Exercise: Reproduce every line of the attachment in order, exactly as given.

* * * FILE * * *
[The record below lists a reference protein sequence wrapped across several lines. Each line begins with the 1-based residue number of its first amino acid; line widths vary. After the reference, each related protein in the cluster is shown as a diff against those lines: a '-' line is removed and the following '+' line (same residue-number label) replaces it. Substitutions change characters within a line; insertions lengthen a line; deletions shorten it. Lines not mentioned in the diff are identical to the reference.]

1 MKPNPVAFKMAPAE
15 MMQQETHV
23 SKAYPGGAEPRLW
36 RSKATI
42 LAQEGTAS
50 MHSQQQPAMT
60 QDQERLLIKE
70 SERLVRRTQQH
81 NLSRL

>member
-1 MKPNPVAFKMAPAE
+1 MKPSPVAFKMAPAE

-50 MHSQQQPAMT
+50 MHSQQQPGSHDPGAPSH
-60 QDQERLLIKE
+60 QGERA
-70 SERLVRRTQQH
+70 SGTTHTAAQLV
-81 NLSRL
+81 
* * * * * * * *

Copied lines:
[The record below lists a reference protein sequence wrapped across several lines. Each line begins with the 1-based residue number of its first amino acid; line widths vary. After the reference, each related protein in the cluster is shown as a diff against those lines: a '-' line is removed and the following '+' line (same residue-number label) replaces it. Substitutions change characters within a line; insertions lengthen a line; deletions shorten it. Lines not mentioned in the diff are identical to the reference.]

1 MKPNPVAFKMAPAE
15 MMQQETHV
23 SKAYPGGAEPRLW
36 RSKATI
42 LAQEGTAS
50 MHSQQQPAMT
60 QDQERLLIKE
70 SERLVRRTQQH
81 NLSRL

>member
-1 MKPNPVAFKMAPAE
+1 MKPSPVAFKMAPAE

-50 MHSQQQPAMT
+50 MHSQQQPGSHDPGAPSH
-60 QDQERLLIKE
+60 QGERA
-70 SERLVRRTQQH
+70 SGTTHTAAQLV
-81 NLSRL
+81 